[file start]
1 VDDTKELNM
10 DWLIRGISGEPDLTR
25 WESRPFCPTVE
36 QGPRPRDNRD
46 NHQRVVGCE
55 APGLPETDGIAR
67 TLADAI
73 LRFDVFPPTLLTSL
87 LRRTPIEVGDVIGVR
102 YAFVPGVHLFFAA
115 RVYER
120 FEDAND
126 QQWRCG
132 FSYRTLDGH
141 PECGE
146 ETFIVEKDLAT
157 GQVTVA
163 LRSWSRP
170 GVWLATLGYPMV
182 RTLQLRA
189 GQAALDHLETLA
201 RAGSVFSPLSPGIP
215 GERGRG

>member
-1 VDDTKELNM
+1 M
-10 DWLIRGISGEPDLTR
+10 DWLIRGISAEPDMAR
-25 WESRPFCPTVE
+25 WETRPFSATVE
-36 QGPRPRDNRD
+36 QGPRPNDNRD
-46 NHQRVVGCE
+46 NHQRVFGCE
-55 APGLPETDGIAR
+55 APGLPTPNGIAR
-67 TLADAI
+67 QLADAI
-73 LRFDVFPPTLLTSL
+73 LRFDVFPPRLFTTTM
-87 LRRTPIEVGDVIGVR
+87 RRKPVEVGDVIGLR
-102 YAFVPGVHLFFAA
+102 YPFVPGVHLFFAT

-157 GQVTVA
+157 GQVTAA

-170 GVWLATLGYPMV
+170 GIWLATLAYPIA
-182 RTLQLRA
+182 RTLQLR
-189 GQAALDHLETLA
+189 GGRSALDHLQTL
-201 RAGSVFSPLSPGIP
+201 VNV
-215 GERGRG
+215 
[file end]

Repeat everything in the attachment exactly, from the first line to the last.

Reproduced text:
1 VDDTKELNM
10 DWLIRGISGEPDLTR
25 WESRPFCPTVE
36 QGPRPRDNRD
46 NHQRVVGCE
55 APGLPETDGIAR
67 TLADAI
73 LRFDVFPPTLLTSL
87 LRRTPIEVGDVIGVR
102 YAFVPGVHLFFAA
115 RVYER
120 FEDAND
126 QQWRCG
132 FSYRTLDGH
141 PECGE
146 ETFIVEKDLAT
157 GQVTVA
163 LRSWSRP
170 GVWLATLGYPMV
182 RTLQLRA
189 GQAALDHLETLA
201 RAGSVFSPLSPGIP
215 GERGRG

>member
-1 VDDTKELNM
+1 M
-10 DWLIRGISGEPDLTR
+10 DWLIRGISAEPDMAR
-25 WESRPFCPTVE
+25 WETRPFSATVE
-36 QGPRPRDNRD
+36 QGPRPNDNRD
-46 NHQRVVGCE
+46 NHQRVFGCE
-55 APGLPETDGIAR
+55 APGLPTPNGIAR
-67 TLADAI
+67 QLADAI
-73 LRFDVFPPTLLTSL
+73 LRFDVFPPRLFTTTM
-87 LRRTPIEVGDVIGVR
+87 RRKPVEVGDVIGLR
-102 YAFVPGVHLFFAA
+102 YPFVPGVHLFFAT

-157 GQVTVA
+157 GQVTAA

-170 GVWLATLGYPMV
+170 GIWLATLAYPIA
-182 RTLQLRA
+182 RTLQLR
-189 GQAALDHLETLA
+189 GGRSALDHLQTL
-201 RAGSVFSPLSPGIP
+201 VNV
-215 GERGRG
+215 